I think I've weighed in rather sparsely on my opinions regarding Scottish Independence already, but I'm here to quickly address the ethnic points being made.

I believe, from DNA research previously conducted, that the majority of Britain's genetic population actually have their roots in Neolithic Britons, of the sort who had migrated to Britain before the Bronze Age and possibly beyond (my memory of this is slightly hazy so do forgive the odd mistake). The classic Anglo-Saxon "we're all German" point that Brits mention a lot is considered to a fallacy - although they undoubtedly did have a large effect (both in terms of migration numbers and in the rule of Britain, by then weak to defend itself from foreign domination due to centuries of Roman peace), it was not as significant as many would have you believe. Other important groups to be noted are Scandinavians (particularly in the Hebridges, Shetlands, North of England, etc.) and of course the Celts.

The Scots are most probably a mixture of the pre-Celtic Britons, and as Straznicy has said, a very large Celtic influence. I'm not too sure about the details as I am about England, but I'd say Straznicy's points for Scotland are mostly accurate. Even hazier in my understanding are Irish, but I would refute Melchior's claims that they are mostly Anglo-Saxon and Norman; the latter had an insignificant impact (bar in the nobility) genetics wise, the prior concentrating in England.

Melchior
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#69

Posted 22 February 2013 - 03:58 AM

The Anglo-Saxons had a much bigger impact on Scotland than the Celts did- hence Scots is an Anglo-Saxon language- even if the Celts were the ruling class for a number of years, and as I poitned out, it only takes a few centuries for them to be absored into the ethnic majority, and they largely abandoned their customs in favour of French culture anyway. My point still stands that Germanic culture had a bigger impact on Scotland and Ireland than Celtic culture did, and most Celtic customs that can be observed in Ireland and Scotland today are mostly a product of romantic revivalism.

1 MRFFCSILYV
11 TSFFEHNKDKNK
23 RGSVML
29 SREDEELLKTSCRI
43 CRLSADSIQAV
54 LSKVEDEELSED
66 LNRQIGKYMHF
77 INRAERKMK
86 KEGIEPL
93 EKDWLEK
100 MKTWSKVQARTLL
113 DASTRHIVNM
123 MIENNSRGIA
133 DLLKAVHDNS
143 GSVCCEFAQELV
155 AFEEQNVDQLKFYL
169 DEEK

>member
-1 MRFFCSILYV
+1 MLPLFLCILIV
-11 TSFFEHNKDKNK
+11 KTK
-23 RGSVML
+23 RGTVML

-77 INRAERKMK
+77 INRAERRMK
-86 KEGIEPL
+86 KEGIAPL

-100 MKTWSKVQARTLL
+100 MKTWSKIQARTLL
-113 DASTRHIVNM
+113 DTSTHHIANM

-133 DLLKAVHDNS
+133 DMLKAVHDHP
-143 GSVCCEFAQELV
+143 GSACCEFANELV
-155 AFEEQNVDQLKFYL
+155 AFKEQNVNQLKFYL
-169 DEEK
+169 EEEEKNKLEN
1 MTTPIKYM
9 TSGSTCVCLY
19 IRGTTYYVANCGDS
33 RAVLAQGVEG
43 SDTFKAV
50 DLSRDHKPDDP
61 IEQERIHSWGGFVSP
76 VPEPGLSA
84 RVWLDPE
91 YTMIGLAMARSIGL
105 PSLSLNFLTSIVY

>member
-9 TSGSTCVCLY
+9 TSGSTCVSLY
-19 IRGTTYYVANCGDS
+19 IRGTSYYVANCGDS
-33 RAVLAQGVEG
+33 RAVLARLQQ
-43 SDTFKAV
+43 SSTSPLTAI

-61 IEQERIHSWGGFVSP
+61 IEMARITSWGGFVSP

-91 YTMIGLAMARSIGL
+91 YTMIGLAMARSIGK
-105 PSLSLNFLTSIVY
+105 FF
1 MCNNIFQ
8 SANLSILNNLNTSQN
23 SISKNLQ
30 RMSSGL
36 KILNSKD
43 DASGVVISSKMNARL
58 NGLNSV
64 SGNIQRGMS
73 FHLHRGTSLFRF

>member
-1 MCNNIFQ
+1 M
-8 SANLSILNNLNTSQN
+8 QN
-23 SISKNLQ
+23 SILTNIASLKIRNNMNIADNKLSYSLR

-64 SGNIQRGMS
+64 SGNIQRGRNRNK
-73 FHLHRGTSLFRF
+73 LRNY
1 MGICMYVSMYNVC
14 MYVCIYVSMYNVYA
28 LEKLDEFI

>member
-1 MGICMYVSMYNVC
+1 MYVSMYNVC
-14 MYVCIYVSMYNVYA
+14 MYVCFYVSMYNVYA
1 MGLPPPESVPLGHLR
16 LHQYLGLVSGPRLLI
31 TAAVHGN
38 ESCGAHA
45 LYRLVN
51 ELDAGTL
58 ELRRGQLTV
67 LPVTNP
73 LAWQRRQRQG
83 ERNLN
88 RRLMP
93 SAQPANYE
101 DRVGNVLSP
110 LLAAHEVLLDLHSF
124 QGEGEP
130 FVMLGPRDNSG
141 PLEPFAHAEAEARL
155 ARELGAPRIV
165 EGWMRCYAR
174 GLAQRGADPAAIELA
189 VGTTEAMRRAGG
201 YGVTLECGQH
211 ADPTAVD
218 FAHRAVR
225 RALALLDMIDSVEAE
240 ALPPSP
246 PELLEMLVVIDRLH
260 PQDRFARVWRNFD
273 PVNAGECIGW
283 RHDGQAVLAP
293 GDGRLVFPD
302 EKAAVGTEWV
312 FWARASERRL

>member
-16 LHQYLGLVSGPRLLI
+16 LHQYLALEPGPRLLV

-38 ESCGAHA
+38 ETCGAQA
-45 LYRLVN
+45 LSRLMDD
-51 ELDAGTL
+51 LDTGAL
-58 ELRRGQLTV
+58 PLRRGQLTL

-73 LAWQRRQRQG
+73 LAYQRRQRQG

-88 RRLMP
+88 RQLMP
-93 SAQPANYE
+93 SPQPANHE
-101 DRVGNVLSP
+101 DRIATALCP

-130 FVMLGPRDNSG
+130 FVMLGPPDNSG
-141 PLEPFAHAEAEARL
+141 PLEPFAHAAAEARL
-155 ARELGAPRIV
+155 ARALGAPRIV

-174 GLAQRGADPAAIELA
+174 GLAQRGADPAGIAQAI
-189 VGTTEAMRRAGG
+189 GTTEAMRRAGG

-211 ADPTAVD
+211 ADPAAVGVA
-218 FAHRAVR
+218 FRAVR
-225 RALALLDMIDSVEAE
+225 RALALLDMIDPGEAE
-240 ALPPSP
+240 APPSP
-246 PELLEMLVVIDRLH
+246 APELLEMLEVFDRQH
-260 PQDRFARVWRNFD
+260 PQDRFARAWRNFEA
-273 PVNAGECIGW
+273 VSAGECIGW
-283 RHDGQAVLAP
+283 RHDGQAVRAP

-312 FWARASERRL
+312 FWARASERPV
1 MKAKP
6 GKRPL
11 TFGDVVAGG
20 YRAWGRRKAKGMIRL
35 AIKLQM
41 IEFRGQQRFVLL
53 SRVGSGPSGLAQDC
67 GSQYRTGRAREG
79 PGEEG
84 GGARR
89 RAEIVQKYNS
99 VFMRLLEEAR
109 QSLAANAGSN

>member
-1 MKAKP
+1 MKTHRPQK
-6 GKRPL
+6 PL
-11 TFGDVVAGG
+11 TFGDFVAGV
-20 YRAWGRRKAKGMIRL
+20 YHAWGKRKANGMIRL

Also, Ireland was sparsely populated before being settled by people from England and it's culture became almost entirely anglicanised after the Tudor Conquests.

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#70

Posted 18 July 2013 - 02:24 PM

I heard recently that more Scots would vote independence if the UK left the EU since we Scots are in general more pro EU

Question for y'all to answer

What would be better for Scotland?

- Independent country & member of the EU

OR

- Part of the UK & independent from the EU

sivispacem
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#71

Posted 18 July 2013 - 02:32 PM

Doesn't that rather assume the idea of Britain leaving the EU is actually probable? It simply isn't going to happen, the drivers of the economy such as international businesses have far too much staked on the continued membership of Britain to the EU to ever let the ignorance and thinly veiled xenophobia of the vast majority of Brits actually dictate policy.

Though in answer to your question, both would be disastrous but a Scotland independent of the UK but still part of the EU would be least so. Shame it had become increasingly clear that the EU has precisely f*ck all interest un having Scotland as a member outside of the union.